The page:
La bataille d'influence au sein de l'Eglise Orthodoxe Géorgienne
The political crisis continues in Georgia, as crowds angry at Russia and their own government refuse to vacate the streets of Tbilisi. The ongoing standoff began on June 20, when tens of thousands of Georgians came out to protest the arrogant actions of Russian parliamentarian Sergei Gavrilov, who was invited to an inter-parliamentary assembly in Georgia and sat in the seat normally reserved for the speaker of the Georgian parliament (see EDM, June 24). Law enforcement violently cracked down on the initial demonstrations, but new rallies have now been held on 27 consecutive days (Civil.ge, July 16). These events have exacerbated preexisting disputes in Georgian society about the “sustainability” of the pro-Western orientation of the ruling Georgian Dream party and its leader, billionaire Bidzina Ivanishvili.
At the same time, the crisis has highlighted the successful use of Russian “soft power” and influence assets in Georgia. It is no coincidence that the provocative invitation of Gavrilov had the support of the Georgian Orthodox Church (GOC), which was the main initiator behind holding in Tbilisi the above-mentioned Inter-Parliamentary Assembly on Orthodoxy. “Common faith” with Russia remains the main political narrative of many—though not all—GOC hierarchs.
Taking into account the high levels of political and social influence the GOC has over Georgian society, current leadership struggles within the Church may have an important impact on whether the pro-Western orientation of the country can be preserved.
On November 23, 2017 (St. George’s Day), during a liturgical service at the Kashueti Church, in Tbilisi, 86-year-old Catholicos-Patriarch of All Georgia Ilia II essentially announced his own successor. Reading from his decree, Ilia appointed Metropolitan of Senaki and Chkhorotsku Shio Mujiri as the Locum Tenens, or guardian of the patriarchal throne. The Locum Tenens acts as a temporary head of the GOC for 40 days after the incumbent patriarch dies, until the Holy Synod, made up of 47 senior bishops, elects a new Church leader. Patriarch Ilia II, who has sat at the top of the GOC hierarchy since 1977, wields tremendous authority over the Holy Synod; thus its members are almost certain to take his apparent endorsement into account when it comes time to choose the next leader of the Church (Jam-news.net, November 23, 2017). Metropolitan Shio’s secular name is Elizbar Mujiri. He was born in 1969, in Tbilisi, and took his vows as a monk in 1993. He ascended to the rank of metropolitan in August 2010. Mujiri studied theology in Russia (Jam-news.net, November 23, 2017) and is seen by some experts as a proponent of closer ties with the Russian Church.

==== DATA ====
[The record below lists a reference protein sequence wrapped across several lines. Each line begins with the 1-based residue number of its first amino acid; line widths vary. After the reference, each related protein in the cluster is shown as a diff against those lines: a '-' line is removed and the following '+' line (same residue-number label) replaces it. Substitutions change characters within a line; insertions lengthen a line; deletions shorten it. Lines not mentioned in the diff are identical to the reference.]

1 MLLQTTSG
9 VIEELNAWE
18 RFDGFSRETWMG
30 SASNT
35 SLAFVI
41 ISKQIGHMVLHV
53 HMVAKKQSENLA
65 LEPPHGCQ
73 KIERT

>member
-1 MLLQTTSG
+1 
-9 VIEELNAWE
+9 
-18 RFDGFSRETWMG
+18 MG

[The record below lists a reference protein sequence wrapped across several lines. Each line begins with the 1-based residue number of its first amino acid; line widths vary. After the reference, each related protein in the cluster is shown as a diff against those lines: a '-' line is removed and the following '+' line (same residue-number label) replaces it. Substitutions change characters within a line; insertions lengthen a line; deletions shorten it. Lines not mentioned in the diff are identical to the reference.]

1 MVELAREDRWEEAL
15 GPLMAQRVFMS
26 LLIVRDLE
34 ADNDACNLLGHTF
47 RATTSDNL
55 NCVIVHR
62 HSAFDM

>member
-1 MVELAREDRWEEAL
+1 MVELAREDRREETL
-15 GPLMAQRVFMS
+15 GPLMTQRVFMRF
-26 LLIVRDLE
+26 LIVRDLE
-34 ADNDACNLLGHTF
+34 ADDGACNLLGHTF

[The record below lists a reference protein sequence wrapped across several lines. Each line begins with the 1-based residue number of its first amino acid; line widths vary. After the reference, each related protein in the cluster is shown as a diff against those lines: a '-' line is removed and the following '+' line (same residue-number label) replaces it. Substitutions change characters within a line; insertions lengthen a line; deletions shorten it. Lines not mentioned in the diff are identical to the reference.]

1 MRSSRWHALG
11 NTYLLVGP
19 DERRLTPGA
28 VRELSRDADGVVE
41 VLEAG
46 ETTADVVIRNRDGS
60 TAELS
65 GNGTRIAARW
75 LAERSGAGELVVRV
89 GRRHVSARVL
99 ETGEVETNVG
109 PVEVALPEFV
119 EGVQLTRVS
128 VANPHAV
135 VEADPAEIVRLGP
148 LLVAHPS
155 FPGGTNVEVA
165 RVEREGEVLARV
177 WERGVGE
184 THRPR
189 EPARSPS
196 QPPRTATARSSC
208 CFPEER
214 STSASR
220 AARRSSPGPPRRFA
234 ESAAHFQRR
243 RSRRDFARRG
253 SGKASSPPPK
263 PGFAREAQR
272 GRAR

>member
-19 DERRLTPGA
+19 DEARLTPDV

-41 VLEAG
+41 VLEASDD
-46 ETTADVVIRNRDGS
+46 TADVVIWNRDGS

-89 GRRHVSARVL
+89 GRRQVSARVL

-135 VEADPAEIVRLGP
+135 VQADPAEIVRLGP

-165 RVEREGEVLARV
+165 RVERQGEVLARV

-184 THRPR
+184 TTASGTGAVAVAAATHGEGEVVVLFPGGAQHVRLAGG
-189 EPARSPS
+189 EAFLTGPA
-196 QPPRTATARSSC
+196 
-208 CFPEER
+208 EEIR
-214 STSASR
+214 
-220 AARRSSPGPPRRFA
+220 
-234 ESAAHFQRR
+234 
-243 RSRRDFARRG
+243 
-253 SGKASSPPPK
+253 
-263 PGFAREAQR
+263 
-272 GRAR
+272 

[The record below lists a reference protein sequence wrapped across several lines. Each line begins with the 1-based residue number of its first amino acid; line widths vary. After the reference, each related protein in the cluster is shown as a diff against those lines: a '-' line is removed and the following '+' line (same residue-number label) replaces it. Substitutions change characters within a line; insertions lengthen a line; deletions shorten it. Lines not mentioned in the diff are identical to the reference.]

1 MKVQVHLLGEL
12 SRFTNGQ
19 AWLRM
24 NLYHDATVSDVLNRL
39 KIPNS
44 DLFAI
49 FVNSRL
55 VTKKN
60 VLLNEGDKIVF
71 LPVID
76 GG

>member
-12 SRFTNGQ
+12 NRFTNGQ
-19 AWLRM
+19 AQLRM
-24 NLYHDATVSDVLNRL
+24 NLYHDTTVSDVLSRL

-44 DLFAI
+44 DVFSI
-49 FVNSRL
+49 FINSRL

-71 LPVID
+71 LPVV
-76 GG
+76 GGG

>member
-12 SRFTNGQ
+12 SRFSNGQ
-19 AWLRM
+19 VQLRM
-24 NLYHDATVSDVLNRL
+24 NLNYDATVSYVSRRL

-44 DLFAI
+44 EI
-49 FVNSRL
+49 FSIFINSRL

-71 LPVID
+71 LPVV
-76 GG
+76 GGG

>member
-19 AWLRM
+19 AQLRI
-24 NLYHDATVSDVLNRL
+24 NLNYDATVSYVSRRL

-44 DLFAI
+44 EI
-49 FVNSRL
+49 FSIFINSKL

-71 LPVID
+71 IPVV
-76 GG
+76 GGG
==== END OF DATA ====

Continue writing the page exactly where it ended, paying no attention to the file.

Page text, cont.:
One of the top Georgian specialists on the GOC, Gocha Mirtskhulava, told this author that, in 2017, Russia sent a close confidante of Moscow Patriarch Kiril—Bishop Hilarion Alfeyev, a chairperson of the Department of External Church Relations and a permanent member of the Russian Orthodox Church Holy Synod—to transmit a message to the Georgian patriarch that Moscow would support Shio Mujiri as heir to the patriarchal throne in Georgia. “Metropolitan Shio is well known for his pro-Russian aspirations. Not only did he study in Russia and does not support Ukraine’s autocephaly, but he also has close business ties to his childhood friend Levan Vasadze—a Georgian businessman famous for his anti-Western rhetoric and fundamentalist views,” Mirtskhulava said (Author’s interview, July 6).
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